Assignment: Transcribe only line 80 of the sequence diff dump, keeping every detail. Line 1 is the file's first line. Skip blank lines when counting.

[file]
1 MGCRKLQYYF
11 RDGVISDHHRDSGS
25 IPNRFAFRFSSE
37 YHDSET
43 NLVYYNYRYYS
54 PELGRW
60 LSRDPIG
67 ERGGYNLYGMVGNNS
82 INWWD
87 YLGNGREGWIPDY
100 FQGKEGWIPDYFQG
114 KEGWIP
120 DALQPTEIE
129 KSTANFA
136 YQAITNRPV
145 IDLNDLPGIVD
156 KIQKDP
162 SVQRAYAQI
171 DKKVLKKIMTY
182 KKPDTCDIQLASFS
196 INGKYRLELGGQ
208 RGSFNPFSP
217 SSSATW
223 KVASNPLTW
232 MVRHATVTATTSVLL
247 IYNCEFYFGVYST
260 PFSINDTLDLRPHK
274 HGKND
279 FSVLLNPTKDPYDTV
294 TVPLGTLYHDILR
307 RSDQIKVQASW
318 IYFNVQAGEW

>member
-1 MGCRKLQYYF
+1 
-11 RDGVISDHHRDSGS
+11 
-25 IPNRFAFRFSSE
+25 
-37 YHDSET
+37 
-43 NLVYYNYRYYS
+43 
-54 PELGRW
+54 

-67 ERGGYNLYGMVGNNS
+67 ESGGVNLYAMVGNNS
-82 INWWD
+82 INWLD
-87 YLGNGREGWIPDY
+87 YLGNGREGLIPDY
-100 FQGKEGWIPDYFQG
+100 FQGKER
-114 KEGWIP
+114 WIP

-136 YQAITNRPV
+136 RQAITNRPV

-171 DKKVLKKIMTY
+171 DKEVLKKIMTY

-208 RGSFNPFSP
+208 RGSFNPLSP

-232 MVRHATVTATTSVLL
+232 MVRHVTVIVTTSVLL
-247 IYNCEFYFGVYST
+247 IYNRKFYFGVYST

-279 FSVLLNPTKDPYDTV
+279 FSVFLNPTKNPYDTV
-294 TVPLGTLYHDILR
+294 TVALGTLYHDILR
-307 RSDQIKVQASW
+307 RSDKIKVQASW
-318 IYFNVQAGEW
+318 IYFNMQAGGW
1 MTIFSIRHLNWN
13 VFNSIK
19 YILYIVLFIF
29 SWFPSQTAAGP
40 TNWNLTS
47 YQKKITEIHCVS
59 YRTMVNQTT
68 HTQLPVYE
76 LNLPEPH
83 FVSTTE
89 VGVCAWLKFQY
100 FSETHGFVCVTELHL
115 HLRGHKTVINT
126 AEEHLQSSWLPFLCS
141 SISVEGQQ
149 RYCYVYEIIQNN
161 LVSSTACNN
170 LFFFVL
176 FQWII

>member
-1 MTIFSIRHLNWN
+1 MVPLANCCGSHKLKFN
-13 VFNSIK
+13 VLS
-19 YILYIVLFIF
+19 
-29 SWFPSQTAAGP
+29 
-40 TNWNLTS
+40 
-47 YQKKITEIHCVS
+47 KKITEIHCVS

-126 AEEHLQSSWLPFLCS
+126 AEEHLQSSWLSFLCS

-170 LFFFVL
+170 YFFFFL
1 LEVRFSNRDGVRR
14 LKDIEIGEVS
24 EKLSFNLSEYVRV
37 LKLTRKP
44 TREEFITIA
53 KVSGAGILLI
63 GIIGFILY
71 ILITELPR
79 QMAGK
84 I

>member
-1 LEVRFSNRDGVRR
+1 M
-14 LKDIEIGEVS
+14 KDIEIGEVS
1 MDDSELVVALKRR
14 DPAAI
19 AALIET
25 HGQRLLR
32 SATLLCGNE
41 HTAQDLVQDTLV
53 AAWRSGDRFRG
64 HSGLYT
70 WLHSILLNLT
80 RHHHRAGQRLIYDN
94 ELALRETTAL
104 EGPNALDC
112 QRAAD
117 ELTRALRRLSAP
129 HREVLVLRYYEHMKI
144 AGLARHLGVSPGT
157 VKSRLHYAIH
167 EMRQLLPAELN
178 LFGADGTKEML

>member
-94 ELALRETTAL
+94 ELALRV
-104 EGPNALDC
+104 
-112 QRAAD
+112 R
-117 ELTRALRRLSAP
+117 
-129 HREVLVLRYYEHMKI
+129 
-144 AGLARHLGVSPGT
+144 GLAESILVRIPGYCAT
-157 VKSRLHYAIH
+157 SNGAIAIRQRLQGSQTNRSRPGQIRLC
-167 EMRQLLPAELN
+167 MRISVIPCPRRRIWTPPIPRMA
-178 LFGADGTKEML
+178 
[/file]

59 YRTMVNQTT